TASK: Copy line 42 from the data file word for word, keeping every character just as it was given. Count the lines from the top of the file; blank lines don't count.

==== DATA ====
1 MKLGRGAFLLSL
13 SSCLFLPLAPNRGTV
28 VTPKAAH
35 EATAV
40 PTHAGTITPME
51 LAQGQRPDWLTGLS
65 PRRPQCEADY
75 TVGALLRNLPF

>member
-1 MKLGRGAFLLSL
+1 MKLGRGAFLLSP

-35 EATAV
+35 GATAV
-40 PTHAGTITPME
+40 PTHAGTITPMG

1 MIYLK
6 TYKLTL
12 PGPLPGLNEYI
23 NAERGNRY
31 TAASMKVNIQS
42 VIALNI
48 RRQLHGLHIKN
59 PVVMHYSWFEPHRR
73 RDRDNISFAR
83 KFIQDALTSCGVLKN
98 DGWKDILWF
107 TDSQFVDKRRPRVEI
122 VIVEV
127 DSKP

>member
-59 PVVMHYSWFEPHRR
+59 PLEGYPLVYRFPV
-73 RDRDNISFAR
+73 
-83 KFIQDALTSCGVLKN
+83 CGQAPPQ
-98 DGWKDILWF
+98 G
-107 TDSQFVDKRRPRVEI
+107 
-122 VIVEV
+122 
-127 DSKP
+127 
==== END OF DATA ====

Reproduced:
+122 